(This essay was published in Hong Kong Economic Journal on 25 September 2013)

 

Recent controversies over the proposal by St. Stephen’s Girls’ College to join the Direct Subsidy Scheme and the withdrawal of subventions to the English Schools Foundation, where half the students enrolled are local residents, are telling episodes of the contradictions of education policy.

 

The St. Stephen’s Girls’ College proposal would have allowed the school to gain management freedoms in choosing the school’s curriculum, determining teachers’ remuneration, setting tuition fees, and selecting students. These are all important autonomies that local government aided schools have to surrender when they receive government subventions.

 

The regulation code book governing how subvented schools should be managed is as thick as a telephone directory and contains all kinds of detailed management regulations that effectively transform school principals from master teachers into public bureaucrats. The subvented school is essentially compelled to operate like a government entity managed according to prescribed rules, rather than an experimental laboratory with a creative culture that inspires students to innovate.

 

Compromise Creates Contradiction

 

The Direct Subsidy Scheme was introduced in 1991 as a compromise aimed at allowing participating schools to have management autonomy while continuing to receive government subsidies. It was a halfway solution between Professor Milton Friedman’s “schooling voucher scheme” and the regulation-driven government subvention scheme. Under a “schooling voucher scheme” government subsidies are given directly to parents who can then spend them on their child’s education. Parents are able to vote with their feet in deciding where to send their children. The schooling voucher empowers poor parents with the same voting power in the marketplace that a citizen in a democracy exercises at the ballot box. It is in effect an economic democracy.

 

Many teachers and not a few school principals in different parts of the world, including those in Hong Kong, do not like this scheme. Teachers everywhere are a little schizophrenic when it comes to their views of political democracy and economic democracy. They support consumer sovereignty in a political democracy, but favour producer sovereignty when it comes to funding for education.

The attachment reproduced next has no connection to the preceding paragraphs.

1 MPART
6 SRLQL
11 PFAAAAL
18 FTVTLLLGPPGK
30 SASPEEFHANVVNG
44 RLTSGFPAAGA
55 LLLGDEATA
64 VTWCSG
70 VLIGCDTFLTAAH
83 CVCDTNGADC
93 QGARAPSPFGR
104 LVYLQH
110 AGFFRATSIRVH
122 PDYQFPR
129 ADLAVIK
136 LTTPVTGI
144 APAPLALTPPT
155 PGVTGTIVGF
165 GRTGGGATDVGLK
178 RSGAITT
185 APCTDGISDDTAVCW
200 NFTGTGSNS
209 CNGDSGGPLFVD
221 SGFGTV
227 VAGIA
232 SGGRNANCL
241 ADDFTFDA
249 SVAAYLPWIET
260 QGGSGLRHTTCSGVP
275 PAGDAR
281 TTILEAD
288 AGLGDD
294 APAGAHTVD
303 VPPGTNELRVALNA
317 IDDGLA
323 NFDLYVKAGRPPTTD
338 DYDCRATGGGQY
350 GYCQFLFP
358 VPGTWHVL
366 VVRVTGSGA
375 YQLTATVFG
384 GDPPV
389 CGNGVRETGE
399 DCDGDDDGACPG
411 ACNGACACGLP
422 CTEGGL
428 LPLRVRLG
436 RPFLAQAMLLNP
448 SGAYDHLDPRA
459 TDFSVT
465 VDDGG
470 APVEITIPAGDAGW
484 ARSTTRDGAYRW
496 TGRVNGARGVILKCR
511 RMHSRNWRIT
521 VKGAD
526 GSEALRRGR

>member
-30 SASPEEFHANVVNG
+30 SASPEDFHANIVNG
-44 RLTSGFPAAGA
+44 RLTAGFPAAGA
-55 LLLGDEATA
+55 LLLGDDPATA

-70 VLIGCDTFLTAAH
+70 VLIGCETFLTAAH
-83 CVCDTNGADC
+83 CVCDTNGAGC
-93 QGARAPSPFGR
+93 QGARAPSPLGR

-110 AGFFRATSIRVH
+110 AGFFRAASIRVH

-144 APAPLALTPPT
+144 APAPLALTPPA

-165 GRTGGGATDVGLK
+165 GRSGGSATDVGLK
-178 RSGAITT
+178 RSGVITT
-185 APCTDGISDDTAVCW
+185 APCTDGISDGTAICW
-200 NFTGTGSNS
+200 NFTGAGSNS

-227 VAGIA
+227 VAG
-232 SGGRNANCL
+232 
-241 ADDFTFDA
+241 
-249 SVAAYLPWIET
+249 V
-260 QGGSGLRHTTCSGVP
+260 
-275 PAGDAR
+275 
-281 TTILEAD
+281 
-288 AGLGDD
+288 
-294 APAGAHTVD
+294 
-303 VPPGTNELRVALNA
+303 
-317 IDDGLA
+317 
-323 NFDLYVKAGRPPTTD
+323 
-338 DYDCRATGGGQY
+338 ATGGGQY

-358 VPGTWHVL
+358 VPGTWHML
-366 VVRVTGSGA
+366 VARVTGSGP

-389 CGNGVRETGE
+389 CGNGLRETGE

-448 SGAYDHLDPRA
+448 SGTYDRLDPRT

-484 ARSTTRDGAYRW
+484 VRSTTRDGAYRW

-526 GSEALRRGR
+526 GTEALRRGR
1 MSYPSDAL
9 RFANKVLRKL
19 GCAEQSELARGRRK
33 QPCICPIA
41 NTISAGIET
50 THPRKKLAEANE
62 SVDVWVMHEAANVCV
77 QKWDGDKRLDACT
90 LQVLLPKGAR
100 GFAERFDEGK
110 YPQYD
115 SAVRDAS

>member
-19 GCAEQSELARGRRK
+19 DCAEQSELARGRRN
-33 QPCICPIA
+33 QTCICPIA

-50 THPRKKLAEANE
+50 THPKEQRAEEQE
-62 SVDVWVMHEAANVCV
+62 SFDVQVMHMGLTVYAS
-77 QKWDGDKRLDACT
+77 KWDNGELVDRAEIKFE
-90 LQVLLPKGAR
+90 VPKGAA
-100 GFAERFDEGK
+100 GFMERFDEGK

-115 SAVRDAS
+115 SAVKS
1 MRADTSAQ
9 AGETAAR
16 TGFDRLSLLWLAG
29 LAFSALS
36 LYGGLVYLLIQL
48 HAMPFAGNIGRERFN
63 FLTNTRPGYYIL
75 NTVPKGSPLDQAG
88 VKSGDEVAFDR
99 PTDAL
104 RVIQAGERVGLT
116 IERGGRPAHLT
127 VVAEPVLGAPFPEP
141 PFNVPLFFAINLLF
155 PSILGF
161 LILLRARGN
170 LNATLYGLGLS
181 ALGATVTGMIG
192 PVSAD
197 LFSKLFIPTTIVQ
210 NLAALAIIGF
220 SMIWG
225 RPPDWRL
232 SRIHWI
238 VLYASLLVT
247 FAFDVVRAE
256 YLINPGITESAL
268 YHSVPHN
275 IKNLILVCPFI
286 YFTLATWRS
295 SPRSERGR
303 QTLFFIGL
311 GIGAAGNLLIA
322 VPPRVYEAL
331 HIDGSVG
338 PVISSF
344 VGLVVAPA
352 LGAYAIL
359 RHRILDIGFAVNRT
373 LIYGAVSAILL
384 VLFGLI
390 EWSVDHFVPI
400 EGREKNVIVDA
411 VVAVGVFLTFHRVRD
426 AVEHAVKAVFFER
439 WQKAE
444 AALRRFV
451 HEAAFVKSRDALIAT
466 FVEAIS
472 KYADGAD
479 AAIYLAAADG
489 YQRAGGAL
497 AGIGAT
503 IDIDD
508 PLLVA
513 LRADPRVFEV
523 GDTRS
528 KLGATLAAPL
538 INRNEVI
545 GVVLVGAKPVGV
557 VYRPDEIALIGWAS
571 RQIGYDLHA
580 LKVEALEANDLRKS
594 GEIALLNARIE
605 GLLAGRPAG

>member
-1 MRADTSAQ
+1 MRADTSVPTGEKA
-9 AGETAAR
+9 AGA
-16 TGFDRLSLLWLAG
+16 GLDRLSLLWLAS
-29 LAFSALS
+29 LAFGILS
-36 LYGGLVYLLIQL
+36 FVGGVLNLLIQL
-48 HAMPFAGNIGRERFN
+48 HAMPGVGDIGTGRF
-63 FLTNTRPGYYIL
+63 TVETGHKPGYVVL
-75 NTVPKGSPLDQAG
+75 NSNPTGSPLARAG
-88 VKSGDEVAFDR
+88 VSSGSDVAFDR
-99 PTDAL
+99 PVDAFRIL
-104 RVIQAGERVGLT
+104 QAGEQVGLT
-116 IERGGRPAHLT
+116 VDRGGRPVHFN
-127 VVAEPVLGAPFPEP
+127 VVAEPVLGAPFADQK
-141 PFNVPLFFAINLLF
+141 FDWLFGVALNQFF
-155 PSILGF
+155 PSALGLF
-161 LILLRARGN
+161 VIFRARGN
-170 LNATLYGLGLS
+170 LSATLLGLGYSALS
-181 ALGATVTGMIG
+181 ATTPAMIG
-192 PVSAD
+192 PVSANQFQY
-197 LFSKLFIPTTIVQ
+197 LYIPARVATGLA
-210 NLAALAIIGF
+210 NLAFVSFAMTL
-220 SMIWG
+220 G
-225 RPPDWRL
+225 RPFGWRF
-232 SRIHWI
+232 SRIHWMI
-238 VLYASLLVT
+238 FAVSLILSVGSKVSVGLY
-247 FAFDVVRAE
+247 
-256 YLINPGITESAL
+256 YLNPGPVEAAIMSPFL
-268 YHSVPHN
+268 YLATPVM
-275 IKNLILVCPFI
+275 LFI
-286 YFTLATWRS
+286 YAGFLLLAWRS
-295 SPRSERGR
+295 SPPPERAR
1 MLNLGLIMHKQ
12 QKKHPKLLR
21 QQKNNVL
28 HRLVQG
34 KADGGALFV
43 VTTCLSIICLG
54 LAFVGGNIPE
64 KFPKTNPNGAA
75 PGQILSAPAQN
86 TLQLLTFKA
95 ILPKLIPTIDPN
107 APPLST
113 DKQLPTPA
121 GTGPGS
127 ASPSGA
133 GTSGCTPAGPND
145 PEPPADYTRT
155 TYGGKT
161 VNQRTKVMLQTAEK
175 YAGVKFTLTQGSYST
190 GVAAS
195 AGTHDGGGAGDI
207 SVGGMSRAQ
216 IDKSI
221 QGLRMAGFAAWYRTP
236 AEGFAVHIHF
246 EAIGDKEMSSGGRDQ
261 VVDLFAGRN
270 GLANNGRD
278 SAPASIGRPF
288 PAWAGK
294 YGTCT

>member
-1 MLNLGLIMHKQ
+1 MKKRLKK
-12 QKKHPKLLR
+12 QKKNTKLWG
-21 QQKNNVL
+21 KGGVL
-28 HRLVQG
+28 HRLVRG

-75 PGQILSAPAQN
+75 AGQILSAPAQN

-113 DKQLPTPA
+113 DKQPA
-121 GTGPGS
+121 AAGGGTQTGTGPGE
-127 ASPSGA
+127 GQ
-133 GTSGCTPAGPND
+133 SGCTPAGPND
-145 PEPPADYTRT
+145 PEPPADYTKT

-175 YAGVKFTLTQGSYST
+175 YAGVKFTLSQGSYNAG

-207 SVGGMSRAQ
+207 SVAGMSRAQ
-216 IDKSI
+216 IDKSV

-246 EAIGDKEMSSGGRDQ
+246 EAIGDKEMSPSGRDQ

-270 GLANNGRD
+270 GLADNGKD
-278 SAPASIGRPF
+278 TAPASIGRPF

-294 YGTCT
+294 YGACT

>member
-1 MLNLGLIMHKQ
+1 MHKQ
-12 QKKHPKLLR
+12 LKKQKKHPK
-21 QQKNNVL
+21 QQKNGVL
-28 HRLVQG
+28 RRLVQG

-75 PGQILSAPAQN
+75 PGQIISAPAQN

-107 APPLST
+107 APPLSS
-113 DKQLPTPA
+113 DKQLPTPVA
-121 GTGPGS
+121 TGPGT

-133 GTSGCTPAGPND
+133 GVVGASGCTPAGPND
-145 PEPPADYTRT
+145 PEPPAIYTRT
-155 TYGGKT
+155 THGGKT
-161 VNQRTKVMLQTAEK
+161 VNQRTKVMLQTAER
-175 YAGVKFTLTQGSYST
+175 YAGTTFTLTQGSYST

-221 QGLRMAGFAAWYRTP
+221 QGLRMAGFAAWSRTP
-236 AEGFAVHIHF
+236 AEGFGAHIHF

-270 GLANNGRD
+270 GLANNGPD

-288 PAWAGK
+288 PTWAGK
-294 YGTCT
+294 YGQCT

Under a Direct Subsidy Scheme the choice for accepting management freedom is left to the schools and teachers. The schools decide whether to join the Direct Subsidy Scheme. Under the “schooling voucher scheme” all schools must play by the rules of an economic democracy and go after parental votes. Like all kinds of halfway solutions the Direct Subsidy Scheme contains inherent conflicts.

 

Schools that opt to join the Direct Subsidy Scheme are likely to be those that think they are able to get ahead under the game rules of an economic democracy. These are often the more established schools whose alumni urge them to opt into the scheme and who can rely on alumni support. In doing so they begin to offer a kind of schooling different from the rest. They attract and often choose to admit a certain clientele that appreciates and can afford the kind of education they offer. This provokes various reactions. Parents who cannot afford the school’s education are upset, parents who deplore that kind of education are alienated, and schools that are not in the Direct Subsidy Scheme are offended because the rules of competition for students has changed. Ultimately they too must begin to consider offering the same type of education as the Direct Subsidy Scheme schools or explicitly reject it.

 

The introduction of the Direct Subsidy Scheme is like “one country two systems.” Schools in that scheme operates under a market regulated system, while those not in the scheme operate under a government regulated system. The two systems will unavoidably interfere with each other.

 

Direct Subsidy Scheme Unfairly criticized

 

Some critics of the Direct Subsidy Scheme claim the schools essentially serve those clients who want and can afford an expensive education and that for this reason the schools should become fully private and not receive government subsidies. But this is a false argument. Government subsidies are justified on the grounds that they are provided to all schoolchildren. They only appear to be a subsidy to the schools because they are granted to them in the first instance, but the true ultimate beneficiaries are the students. Under a “schooling voucher scheme” the illusion that the schools are the recipients of the subsidies disappears.